Nova Scotia Archives

Acadian Heartland

Records of the Deportation and Le Grand Dérangement, 1714-1768


Thomas Pichon* to Captain Scott.

(Translated from the French.)

OCTOBER 14th 1754.      

      I believe I replied to the letter with which you honored me two months ago. I expected to receive one from you since, and because I am tired of waiting for the pleasure of hearing from you, I am now going to tell you all that I know, for the purpose of inducing you to write. Daudin's affair is causing a good deal of noise. We heard of it in the evening of the 7th by a man of the name of Jacob Michel from Port Royal, who was to bring papers from that priest to Moses, which would have been found, no doubt, had a strict search been made in arresting him. The next day — Sunday — Moses preached a most violent sermon, in which he singularly accommodated the British nation, and concluded by saying offensive things to the refugees, whose crimes are, in his opinion, the sole cause of the detention of a holy man. He afterwards represented to them what they — the refugees — had to expect from the English. That when they return to the other side, they will have neither priests nor sacraments,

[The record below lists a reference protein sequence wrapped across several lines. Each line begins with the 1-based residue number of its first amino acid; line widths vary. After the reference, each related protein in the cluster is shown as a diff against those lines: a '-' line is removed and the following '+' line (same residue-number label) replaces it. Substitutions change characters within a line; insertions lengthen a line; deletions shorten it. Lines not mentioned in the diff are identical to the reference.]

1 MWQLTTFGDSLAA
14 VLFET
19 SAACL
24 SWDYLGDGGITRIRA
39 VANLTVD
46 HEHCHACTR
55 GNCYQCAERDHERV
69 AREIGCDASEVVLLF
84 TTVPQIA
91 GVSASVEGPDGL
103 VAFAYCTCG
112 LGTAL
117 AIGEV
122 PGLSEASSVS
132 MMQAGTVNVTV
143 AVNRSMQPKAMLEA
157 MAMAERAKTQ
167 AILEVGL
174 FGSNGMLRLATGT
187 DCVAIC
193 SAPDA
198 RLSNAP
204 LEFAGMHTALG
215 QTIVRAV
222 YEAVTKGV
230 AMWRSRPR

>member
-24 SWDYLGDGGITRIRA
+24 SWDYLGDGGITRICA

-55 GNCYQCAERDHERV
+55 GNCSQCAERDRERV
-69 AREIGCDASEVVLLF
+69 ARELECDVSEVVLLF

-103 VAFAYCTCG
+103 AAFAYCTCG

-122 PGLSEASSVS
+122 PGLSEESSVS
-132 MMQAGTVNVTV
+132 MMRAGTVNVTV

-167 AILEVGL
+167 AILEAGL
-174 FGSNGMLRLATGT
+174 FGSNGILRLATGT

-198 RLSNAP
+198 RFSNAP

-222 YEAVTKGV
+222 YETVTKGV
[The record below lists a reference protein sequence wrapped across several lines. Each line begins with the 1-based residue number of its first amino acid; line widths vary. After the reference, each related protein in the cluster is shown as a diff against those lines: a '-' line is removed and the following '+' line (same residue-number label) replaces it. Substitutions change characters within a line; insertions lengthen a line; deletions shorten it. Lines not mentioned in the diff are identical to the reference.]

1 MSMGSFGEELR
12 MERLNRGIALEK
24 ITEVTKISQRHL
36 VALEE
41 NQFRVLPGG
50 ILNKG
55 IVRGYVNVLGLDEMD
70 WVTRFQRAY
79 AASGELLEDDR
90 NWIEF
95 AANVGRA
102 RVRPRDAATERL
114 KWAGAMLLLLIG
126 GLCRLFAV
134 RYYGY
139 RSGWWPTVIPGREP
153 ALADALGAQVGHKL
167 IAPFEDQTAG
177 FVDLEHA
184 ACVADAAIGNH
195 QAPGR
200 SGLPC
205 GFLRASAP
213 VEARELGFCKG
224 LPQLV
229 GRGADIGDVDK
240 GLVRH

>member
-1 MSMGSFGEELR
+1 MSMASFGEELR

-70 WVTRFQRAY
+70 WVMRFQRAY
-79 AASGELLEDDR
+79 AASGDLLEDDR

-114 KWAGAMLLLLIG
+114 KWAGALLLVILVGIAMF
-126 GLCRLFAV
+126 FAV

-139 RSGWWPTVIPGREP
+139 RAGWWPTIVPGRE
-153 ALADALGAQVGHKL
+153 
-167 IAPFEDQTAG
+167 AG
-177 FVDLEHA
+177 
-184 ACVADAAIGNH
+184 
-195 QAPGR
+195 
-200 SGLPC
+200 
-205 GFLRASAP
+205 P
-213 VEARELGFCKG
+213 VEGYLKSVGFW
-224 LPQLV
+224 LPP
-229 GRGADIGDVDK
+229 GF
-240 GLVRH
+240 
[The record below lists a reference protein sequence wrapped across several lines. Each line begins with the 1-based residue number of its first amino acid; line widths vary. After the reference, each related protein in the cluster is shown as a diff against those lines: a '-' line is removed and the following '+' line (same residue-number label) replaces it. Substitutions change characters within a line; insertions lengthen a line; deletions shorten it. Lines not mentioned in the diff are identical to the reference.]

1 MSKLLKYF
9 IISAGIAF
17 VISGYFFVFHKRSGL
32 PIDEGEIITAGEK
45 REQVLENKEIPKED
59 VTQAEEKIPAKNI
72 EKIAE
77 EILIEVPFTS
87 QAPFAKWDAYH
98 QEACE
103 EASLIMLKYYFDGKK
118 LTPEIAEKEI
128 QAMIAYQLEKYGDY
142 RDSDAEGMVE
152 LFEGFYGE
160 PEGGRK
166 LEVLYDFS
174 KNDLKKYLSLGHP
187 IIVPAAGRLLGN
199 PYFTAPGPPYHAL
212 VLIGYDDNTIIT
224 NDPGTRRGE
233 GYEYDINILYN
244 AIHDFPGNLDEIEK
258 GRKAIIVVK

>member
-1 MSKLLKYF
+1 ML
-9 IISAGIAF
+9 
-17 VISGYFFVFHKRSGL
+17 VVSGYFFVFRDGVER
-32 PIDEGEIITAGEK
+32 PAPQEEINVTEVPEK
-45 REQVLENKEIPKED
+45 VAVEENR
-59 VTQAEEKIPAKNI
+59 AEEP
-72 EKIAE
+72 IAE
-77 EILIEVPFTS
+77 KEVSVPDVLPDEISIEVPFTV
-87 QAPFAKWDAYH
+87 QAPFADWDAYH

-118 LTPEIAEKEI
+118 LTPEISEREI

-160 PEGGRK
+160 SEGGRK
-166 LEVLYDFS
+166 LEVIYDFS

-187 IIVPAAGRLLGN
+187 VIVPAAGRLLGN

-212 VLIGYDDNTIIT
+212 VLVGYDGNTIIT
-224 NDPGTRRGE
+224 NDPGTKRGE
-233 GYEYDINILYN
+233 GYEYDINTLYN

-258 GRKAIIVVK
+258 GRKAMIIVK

* Thomas Pichon (alias Thomas Signis Tyrrell) was a native of France, brought up at Marseilles, and in early life a medical student. He possessed considerable classical attainments; and having been employed as tutor in the family of a nobleman, obtained through his interest an appointment of inspector of hospitals in Bohemia in 1743, While in that country he became acquainted with Count Raymond. When the Count was made Governor at Louisburg, in the Isle Royale (now Cape Breton), Pichon went with him as his secretary, and held that situation from 1751 to 1753. He was then transferred to Fort Beausejour (Chignecto), as a Commissary of Stores. Having become known to Captain Scott, the commandant of the English fort on the Isthmus, he entered into a secret correspondence with Scott, Hussey, &c., the British officers in charge of the English forts, and furnished them with all possible information as to the movements of Le Loutre, the state of the garrison of Beausejour, &c., until the capture of the forts in 1765. Pichon was made (ostensibly) a prisoner with the rest of the garrison. He was brought first to Pisiquid (Windsor), and then to Halifax. There he was apparently a prisoner on parole, and under the surveillance of Mr. Archibald Hinshelwood, one of the officers of Government. Pichon, while in Halifax, made intimacy with French prisoners of rank detained there, and reported their plans and conversations to the Halifax Government. He received money and articles of dress, &c., which he requested from the English commandants in exchange for his information. In 1758 he went to London, where he resided until his death in 1781. He wrote a book on Cape Breton and St. John island (P.E. Island), containing accurate descriptions of the Indians, and other valuable information. This work was published anonymously, In English and in French, in London 1760, and in Paris in 1761. He claimed the name of Tyrrell, as that of his mother's family. — MS vol. entitled "Tyrrell Papers," N.S. Archives; Murdoch's History of Nova Scotia, vol. 2, pp. 261, 272; &c.

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